It’s no secret that meditation has positive impacts on our thinking, health, stress levels and mood when practised regularly. In fact, research shows that when meditation is practised even for only 20 minutes a day it can have significant positive impacts on physical and mental health. Better yet, these 20 minutes don’t have to be practised consecutively. Learning to meditate can be challenging. It is hard to stay focused, know what to meditate on, etc. With so many options of imagery, meditations, and mindfulness out there it can be hard to find a simple starting point when things feel overwhelming.
I was first introduced to Loving Kindness Meditation, or metta bhavana, in a yoga class I was taking. Loving Kindness Meditation stems from the Buddhist tradition to cultivate love and compassion for yourself and others. It can be adapted and used by anyone in many situations.
One of the things I love about yoga is that it is kind, supportive and non-judgemental. Yoga focuses on progress not perfection, this is why it is called a practice. Each class I was encouraged to challenge myself to my own individual experience but not overexert myself or compare myself to others or to myself. If your body or mind just can’t get there a particular day, you accept yourself with loving kindness.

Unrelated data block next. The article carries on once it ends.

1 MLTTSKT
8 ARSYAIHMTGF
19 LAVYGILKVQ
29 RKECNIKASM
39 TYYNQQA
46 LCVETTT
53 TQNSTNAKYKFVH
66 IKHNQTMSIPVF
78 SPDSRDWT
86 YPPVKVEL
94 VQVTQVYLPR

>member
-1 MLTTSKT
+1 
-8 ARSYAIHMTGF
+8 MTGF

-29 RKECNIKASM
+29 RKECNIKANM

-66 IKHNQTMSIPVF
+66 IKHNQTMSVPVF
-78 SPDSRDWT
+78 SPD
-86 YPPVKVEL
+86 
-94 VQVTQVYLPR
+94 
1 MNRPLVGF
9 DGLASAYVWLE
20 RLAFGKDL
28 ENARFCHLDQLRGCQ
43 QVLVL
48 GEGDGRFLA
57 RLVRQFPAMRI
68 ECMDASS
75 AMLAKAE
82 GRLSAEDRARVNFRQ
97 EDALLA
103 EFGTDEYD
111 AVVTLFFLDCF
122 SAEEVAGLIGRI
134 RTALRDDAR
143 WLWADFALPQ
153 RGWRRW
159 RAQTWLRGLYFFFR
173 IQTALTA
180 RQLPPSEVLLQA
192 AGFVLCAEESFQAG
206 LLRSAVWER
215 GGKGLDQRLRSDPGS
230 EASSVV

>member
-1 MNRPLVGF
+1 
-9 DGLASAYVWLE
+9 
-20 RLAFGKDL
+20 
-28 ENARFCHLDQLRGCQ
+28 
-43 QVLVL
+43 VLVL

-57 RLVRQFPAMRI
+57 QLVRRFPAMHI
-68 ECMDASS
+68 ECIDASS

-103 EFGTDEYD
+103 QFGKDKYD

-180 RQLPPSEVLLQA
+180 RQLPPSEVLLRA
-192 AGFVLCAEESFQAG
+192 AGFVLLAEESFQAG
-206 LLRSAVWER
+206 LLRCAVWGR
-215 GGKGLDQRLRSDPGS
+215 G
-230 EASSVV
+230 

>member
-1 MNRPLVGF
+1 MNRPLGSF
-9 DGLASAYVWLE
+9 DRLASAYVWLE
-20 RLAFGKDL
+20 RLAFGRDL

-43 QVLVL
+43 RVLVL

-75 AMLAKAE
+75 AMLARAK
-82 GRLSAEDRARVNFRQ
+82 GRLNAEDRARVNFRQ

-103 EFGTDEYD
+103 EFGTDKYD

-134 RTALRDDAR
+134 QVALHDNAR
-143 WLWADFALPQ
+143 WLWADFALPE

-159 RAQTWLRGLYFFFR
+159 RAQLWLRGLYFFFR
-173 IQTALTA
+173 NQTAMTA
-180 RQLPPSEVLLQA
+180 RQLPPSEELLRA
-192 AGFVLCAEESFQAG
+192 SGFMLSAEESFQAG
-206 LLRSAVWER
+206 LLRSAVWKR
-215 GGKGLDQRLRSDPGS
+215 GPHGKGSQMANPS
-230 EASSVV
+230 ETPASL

A few years ago, when I first began yoga I was sceptical about it as an exercise and as a spiritual/meditative practice for me. Even as a therapist, I struggled to understand the concept of truly clearing my mind. I entered a 10-week hot-yoga group and went twice per week.
A couple of weeks in, I was hitting my mental and physical wall. I have never considered myself athletic, let alone a yogi. After all, I was the girl in middle school who used to convince my gym teachers into letting my friends and I walk the track or skip gym class all together. And now here I was in upward bow, crane pose, or one-legged down dog.
So, how did I get there? Using Loving Kindness Meditation to help me through the challenging times. During the class the teacher taught us the Loving Kindness Meditation, and encouraged to silently recite it to ourselves whenever needed. She taught us that the meditation uses words and images to evoke feelings of love and kindness towards ourselves and others.
The Loving Kindness Meditation script
May I be happy, safe, healthy, and grateful for today.
May you be happy, safe, healthy, and grateful for today.
Since then, I try to incorporate this meditation into my own practice whenever I am feeling overwhelmed because that’s when I can be especially unkind to myself. If you have more time, you can expand the meditation to someone specific.
I would recommend expanding one cycle towards someone you are having difficulty extending loving and kind feelings towards others and see how this may change your perspective. Another great option is to have the beginning and ending cycles each focusing on yourself, bringing the meditation completely full circle.
Lianna Tsangarides is a licensed clinical social worker and has been working with youth and families since 2007.